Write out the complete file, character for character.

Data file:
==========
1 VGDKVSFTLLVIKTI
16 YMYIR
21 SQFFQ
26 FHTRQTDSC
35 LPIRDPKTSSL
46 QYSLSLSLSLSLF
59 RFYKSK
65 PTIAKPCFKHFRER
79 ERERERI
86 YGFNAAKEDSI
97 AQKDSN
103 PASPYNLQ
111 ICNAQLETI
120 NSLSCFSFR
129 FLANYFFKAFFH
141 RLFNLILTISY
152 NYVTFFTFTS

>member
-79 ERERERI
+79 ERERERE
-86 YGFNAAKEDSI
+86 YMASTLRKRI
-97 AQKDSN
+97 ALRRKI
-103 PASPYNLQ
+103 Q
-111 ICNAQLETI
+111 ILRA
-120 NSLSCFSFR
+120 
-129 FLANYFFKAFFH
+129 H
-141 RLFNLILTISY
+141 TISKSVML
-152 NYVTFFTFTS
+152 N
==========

1 VGDKVSFTLLVIKTI
16 YMYIR
21 SQFFQ
26 FHTRQTDSC
35 LPIRDPKTSSL
46 QYSLSLSLSLSLF
59 RFYKSK
65 PTIAKPCFKHFRER
79 ERERERI
86 YGFNAAKEDSI
97 AQKDSN
103 PASPYNLQ
111 ICNAQLETI
120 NSLSCFSFR
129 FLANYFFKAFFH
141 RLFNLILTISY
152 NYVTFFTFTS

>member
-79 ERERERI
+79 ERERERE
-86 YGFNAAKEDSI
+86 YMASTLRKRI
-97 AQKDSN
+97 ALRRKI
-103 PASPYNLQ
+103 Q
-111 ICNAQLETI
+111 ILRA
-120 NSLSCFSFR
+120 
-129 FLANYFFKAFFH
+129 H
-141 RLFNLILTISY
+141 TISKSVML
-152 NYVTFFTFTS
+152 N